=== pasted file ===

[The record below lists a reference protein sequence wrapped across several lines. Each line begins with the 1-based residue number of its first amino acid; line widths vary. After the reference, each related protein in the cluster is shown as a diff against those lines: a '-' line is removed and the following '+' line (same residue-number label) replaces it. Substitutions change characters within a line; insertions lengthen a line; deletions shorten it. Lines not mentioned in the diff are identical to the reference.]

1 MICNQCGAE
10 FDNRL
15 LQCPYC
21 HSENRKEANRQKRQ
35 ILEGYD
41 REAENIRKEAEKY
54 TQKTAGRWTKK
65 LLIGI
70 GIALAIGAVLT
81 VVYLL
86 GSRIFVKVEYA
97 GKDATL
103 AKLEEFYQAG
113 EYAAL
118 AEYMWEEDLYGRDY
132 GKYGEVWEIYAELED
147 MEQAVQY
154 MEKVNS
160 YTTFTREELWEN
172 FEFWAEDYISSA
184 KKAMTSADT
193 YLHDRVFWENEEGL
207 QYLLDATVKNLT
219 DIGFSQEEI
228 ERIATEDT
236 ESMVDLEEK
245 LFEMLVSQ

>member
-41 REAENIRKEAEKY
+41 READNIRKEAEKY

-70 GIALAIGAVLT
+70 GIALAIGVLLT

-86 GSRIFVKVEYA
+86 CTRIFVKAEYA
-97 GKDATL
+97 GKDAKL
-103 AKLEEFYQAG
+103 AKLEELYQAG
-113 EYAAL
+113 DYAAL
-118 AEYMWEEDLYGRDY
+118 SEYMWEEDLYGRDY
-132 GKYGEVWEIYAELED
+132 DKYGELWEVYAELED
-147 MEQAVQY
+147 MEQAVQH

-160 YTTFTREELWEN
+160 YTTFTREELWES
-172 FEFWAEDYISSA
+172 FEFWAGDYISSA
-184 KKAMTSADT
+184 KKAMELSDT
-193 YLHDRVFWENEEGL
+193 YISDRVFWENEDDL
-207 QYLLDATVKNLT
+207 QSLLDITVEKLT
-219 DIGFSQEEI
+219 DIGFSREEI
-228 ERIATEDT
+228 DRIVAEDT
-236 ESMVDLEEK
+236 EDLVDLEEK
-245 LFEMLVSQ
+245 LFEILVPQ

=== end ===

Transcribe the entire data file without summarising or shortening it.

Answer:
[The record below lists a reference protein sequence wrapped across several lines. Each line begins with the 1-based residue number of its first amino acid; line widths vary. After the reference, each related protein in the cluster is shown as a diff against those lines: a '-' line is removed and the following '+' line (same residue-number label) replaces it. Substitutions change characters within a line; insertions lengthen a line; deletions shorten it. Lines not mentioned in the diff are identical to the reference.]

1 MICNQCGAE
10 FDNRL
15 LQCPYC
21 HSENRKEANRQKRQ
35 ILEGYD
41 REAENIRKEAEKY
54 TQKTAGRWTKK
65 LLIGI
70 GIALAIGAVLT
81 VVYLL
86 GSRIFVKVEYA
97 GKDATL
103 AKLEEFYQAG
113 EYAAL
118 AEYMWEEDLYGRDY
132 GKYGEVWEIYAELED
147 MEQAVQY
154 MEKVNS
160 YTTFTREELWEN
172 FEFWAEDYISSA
184 KKAMTSADT
193 YLHDRVFWENEEGL
207 QYLLDATVKNLT
219 DIGFSQEEI
228 ERIATEDT
236 ESMVDLEEK
245 LFEMLVSQ

>member
-41 REAENIRKEAEKY
+41 READNIRKEAEKY

-70 GIALAIGAVLT
+70 GIALAIGVLLT

-86 GSRIFVKVEYA
+86 CTRIFVKAEYA
-97 GKDATL
+97 GKDAKL
-103 AKLEEFYQAG
+103 AKLEELYQAG
-113 EYAAL
+113 DYAAL
-118 AEYMWEEDLYGRDY
+118 SEYMWEEDLYGRDY
-132 GKYGEVWEIYAELED
+132 DKYGELWEVYAELED
-147 MEQAVQY
+147 MEQAVQH

-160 YTTFTREELWEN
+160 YTTFTREELWES
-172 FEFWAEDYISSA
+172 FEFWAGDYISSA
-184 KKAMTSADT
+184 KKAMELSDT
-193 YLHDRVFWENEEGL
+193 YISDRVFWENEDDL
-207 QYLLDATVKNLT
+207 QSLLDITVEKLT
-219 DIGFSQEEI
+219 DIGFSREEI
-228 ERIATEDT
+228 DRIVAEDT
-236 ESMVDLEEK
+236 EDLVDLEEK
-245 LFEMLVSQ
+245 LFEILVPQ